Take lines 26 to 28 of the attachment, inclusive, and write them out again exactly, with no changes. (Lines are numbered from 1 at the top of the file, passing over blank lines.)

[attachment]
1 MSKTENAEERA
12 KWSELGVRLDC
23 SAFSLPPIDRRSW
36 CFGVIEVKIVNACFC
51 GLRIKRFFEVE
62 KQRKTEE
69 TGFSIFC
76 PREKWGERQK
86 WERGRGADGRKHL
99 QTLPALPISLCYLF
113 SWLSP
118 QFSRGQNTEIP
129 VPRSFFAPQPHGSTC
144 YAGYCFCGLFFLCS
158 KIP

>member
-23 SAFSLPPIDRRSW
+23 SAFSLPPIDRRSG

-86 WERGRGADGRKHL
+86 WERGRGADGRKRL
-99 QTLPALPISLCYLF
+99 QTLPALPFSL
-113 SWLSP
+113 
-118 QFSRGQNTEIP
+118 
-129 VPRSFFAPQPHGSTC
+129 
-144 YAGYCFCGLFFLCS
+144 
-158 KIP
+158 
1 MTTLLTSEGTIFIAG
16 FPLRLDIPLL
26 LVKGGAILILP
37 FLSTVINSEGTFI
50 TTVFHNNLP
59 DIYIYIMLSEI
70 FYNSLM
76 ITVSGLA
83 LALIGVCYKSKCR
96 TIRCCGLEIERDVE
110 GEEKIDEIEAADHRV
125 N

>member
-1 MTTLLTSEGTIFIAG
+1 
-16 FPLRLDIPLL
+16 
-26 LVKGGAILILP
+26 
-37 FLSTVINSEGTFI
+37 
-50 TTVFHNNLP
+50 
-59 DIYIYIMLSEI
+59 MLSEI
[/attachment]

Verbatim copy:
+118 
-129 VPRSFFAPQPHGSTC
+129 